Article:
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Mavericks contest draws thousands

AP Photo/ Marcio Jose Sanchez

At a small beach in Half Moon Bay, thousands of surfers and spectators gathered Tuesday to watch the Mavericks Big Wave Event, the only big wave competition in California.

Mavericks was founded in the 1960s when surfers discovered the spot located about half a mile offshore and named it after the dog of one of the surfers present. Waves at Mavericks, propelled by steep cliffs underwater, have been known to reach 50 feet in height or more. The surfers who found it steered clear of the larger breaks further offshore, instead sticking close to the beach. It wasn't until 1975 that a 17-year-old surfer decided to brave the mammoth swells. For the next 15 years, Jeff Clark was the only surfer riding them. In 1980, Clark convinced two other local surfers to try it and they became addicted as well. Since then, Mavericks has become increasingly popular as word has spread that it is the only big wave beach in California.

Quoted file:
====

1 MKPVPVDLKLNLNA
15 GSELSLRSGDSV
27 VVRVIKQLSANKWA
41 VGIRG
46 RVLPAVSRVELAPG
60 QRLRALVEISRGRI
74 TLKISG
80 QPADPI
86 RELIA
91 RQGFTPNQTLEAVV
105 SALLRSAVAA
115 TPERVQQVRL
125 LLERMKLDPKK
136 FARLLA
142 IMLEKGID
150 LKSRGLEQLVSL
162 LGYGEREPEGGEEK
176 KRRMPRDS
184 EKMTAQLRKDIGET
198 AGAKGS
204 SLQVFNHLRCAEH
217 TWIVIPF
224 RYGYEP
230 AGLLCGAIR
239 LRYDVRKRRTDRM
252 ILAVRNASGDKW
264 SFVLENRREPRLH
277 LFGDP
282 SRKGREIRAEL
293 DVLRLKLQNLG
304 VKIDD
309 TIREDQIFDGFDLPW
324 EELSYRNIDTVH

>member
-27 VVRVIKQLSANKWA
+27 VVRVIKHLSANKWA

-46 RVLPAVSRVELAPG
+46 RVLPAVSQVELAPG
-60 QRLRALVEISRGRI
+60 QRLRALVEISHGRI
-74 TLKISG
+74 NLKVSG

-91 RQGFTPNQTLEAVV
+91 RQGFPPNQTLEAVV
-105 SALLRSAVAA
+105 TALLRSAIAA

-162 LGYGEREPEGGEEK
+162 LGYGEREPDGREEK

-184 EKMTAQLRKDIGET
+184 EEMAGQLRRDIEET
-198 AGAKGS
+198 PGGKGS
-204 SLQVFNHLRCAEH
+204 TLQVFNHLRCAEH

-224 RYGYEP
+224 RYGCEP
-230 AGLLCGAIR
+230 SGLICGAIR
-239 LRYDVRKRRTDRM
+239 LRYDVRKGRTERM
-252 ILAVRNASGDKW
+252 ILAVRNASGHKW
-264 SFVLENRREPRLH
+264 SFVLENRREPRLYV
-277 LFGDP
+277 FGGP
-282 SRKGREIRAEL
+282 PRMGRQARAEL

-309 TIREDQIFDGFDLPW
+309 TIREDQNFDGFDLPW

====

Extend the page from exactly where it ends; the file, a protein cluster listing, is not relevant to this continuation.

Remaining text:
The Quicksilver Men Who Ride Mountains surf contest began at the beach in 1999. After two years, Quicksilver withdrew and Clark formed a new company to sponsor the contest in 2004.

Tuesday's contest was the fifth at Mavericks. 20 die-hard surfers and four alternates were chosen by Clark to compete. Grant Baker of South Africa won the contest, finishing ahead of five other finalists that included surfers from Santa Cruz, San Francisco and Pacifica.

For more photos of the competition, see page 12.